Tuesday, February 3, 2015

Darwinism, Evolution, and Ethics . . . my FB Firestorm!

Last weekend I posted these thoughts on my FaceBook page.  They started a long and involved debate between several of my friends that is still going on, four days and fifty posts later.  I'm going to paste my original post below, and add a few of my subsequent thoughts to it.  Here is what started it all:

    If you ask a room full of 100 people how many of them believe that Darwinian evolution rather than divine creation is primarily responsible for man's presence on earth, most would probably go for evolution - even here in Christian friendly America. If you asked how many of them believed Darwinian evolution was solely responsible, with no creator, no guiding hand, no "Prime Mover" at all - you would still get a very large percentage, although some would dissent (many American Christians like to think that evolution was one of the tools in God's hand in shaping life on earth, a topic we can discuss another day).

     Now, take that group that claimed nothing but pure Darwinian evolution created humanity by chance - and ask how many of them would like to live in a society that governed itself by purely Darwinian principles - with no law other than survival of the fittest.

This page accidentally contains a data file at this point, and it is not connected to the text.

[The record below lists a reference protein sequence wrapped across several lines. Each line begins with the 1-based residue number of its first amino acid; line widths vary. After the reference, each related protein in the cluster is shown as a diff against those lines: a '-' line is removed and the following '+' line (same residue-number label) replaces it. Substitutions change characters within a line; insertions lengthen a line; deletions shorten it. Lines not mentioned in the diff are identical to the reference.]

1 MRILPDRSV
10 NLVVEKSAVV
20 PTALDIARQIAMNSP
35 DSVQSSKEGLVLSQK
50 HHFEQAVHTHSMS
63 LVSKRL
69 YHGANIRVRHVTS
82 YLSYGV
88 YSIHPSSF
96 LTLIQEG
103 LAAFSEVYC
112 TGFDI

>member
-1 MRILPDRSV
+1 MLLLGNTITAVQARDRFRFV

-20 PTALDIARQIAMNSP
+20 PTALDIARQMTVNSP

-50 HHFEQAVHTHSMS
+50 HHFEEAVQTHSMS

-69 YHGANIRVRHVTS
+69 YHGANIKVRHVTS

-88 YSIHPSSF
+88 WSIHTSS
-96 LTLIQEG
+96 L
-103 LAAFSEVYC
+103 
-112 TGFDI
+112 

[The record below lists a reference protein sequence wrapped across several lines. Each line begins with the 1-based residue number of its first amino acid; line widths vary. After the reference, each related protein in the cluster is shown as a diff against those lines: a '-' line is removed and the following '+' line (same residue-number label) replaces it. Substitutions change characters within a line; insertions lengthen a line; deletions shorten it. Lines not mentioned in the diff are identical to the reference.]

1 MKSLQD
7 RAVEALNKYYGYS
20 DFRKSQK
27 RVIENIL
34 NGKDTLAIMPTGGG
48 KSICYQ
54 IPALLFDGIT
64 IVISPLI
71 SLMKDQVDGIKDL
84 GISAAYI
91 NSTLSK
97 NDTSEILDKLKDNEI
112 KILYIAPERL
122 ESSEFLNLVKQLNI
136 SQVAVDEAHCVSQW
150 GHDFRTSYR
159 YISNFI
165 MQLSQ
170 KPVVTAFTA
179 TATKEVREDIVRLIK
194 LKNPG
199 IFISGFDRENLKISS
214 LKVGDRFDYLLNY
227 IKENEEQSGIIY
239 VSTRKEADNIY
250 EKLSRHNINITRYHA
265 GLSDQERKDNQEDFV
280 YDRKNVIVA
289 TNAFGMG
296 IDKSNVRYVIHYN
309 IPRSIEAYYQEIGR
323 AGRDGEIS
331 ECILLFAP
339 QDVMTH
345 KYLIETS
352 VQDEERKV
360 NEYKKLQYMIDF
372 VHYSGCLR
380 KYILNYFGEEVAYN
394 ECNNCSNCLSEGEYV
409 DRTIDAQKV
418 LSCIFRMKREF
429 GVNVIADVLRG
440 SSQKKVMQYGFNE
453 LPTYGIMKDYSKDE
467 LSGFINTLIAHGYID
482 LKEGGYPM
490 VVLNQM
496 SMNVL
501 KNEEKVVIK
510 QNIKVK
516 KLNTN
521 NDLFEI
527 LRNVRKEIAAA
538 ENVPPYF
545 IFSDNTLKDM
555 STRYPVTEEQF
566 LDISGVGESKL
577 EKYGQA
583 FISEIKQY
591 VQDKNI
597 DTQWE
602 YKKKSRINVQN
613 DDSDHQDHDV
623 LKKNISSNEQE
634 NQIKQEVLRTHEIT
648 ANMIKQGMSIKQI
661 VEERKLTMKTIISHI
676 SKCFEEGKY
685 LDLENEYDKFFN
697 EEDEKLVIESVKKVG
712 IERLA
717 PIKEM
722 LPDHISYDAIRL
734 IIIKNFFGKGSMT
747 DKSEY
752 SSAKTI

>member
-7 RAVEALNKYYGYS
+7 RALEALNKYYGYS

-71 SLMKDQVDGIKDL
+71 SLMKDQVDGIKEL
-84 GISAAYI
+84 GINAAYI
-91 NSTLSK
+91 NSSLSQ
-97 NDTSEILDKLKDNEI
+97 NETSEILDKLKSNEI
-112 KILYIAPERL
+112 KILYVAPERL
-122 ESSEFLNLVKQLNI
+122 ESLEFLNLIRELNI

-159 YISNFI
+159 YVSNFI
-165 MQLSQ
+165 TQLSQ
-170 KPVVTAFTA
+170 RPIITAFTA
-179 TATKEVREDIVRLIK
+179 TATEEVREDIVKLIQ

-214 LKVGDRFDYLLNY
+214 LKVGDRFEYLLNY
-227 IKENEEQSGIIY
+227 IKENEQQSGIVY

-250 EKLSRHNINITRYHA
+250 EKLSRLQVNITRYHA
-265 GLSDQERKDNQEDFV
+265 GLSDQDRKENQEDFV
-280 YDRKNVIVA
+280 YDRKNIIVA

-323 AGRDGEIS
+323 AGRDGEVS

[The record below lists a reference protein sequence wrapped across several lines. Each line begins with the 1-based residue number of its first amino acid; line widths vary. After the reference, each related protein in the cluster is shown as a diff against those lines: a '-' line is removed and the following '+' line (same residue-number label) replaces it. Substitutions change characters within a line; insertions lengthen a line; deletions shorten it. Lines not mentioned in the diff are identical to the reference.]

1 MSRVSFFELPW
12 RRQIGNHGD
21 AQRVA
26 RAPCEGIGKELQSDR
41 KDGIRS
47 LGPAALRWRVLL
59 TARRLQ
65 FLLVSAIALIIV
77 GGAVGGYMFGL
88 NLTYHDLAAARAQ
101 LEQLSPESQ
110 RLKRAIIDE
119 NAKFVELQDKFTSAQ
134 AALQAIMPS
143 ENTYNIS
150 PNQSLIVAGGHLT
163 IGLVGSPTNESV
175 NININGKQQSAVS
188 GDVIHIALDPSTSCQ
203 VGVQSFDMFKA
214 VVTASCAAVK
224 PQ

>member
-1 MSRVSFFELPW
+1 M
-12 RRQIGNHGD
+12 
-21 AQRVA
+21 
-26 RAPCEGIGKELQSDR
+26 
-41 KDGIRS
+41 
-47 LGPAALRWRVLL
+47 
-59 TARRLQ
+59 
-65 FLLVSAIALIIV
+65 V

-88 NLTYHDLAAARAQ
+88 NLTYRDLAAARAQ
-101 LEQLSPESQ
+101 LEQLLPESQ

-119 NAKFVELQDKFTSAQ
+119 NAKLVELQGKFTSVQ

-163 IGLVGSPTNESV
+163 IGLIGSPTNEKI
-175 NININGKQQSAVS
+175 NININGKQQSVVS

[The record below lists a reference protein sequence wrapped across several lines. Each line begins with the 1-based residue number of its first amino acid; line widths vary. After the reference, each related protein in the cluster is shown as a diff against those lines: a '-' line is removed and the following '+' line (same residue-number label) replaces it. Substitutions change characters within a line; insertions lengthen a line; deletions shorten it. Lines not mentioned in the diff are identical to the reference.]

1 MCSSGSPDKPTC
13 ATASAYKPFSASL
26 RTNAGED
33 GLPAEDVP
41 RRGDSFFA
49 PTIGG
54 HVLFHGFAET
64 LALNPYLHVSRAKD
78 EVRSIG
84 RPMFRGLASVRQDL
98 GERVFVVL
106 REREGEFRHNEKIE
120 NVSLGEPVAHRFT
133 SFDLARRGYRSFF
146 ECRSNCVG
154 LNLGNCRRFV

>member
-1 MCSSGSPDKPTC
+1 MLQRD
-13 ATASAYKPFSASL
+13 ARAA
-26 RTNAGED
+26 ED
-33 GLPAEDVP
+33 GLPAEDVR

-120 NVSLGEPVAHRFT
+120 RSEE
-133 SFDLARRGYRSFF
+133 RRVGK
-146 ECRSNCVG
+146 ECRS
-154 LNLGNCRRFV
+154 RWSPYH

How many would raise their hands, I wonder?

    I'd bet none.
    And that's funny - from a purely Darwinian point of view, we have way too many people in this world using up our precious resources, and many of them are seemingly too poor and ignorant to contribute anything to the advancement of the species. Some thinning of the herd would be to the advantage of all those strong enough to survive it - yet our minds recoil at the prospect!
The existence of a moral compass, however damaged it may be in some individuals, is a powerful argument that we are a product of something more than pure natural selection.

After a couple of people had replied, I added this comment:
Darwinism as a scientific theory contains enough merit to be worthy of consideration and debate.  Darwinism as a social philosophy, however, leads inexorably to the gates of Auschwitz.

Since then, a number of my friends who are either skeptics or non-believers have tried to argue that natural selection could cause human beings to develop a sense of morality.  Books have been written on the subject, in fact.  I still find it unlikely.  And here is the kicker - even if you could argue that moral values are an evolutionary development to facilitate the stability and survival of our species, that would still lead you to one conclusion - that right and wrong are purely relative, and defined differently by different cultures.  And once you deny that the terms "good" and "evil" have any meaning beyond what society places on them at the moment, you are still prone to wind up hanging a sign that reads "Arbeit macht Frei" over a camp whose showers contain gas nozzles . . . .

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